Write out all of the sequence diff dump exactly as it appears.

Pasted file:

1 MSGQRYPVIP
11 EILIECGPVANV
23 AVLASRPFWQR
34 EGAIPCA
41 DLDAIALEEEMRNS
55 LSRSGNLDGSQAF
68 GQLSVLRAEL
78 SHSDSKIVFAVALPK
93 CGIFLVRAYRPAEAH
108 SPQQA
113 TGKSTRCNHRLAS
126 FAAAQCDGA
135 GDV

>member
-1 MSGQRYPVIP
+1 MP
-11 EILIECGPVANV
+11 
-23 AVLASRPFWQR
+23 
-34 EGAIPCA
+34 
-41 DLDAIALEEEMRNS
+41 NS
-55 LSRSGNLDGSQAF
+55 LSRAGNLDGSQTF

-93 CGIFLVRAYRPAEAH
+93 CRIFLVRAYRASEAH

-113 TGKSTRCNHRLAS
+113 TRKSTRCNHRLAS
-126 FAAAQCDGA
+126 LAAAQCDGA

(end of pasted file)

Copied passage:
1 MSGQRYPVIP
11 EILIECGPVANV
23 AVLASRPFWQR
34 EGAIPCA
41 DLDAIALEEEMRNS
55 LSRSGNLDGSQAF
68 GQLSVLRAEL
78 SHSDSKIVFAVALPK
93 CGIFLVRAYRPAEAH
108 SPQQA
113 TGKSTRCNHRLAS
126 FAAAQCDGA
135 GDV

>member
-1 MSGQRYPVIP
+1 MP
-11 EILIECGPVANV
+11 
-23 AVLASRPFWQR
+23 
-34 EGAIPCA
+34 
-41 DLDAIALEEEMRNS
+41 NS
-55 LSRSGNLDGSQAF
+55 LSRAGNLDGSQTF

-93 CGIFLVRAYRPAEAH
+93 CRIFLVRAYRASEAH

-113 TGKSTRCNHRLAS
+113 TRKSTRCNHRLAS
-126 FAAAQCDGA
+126 LAAAQCDGA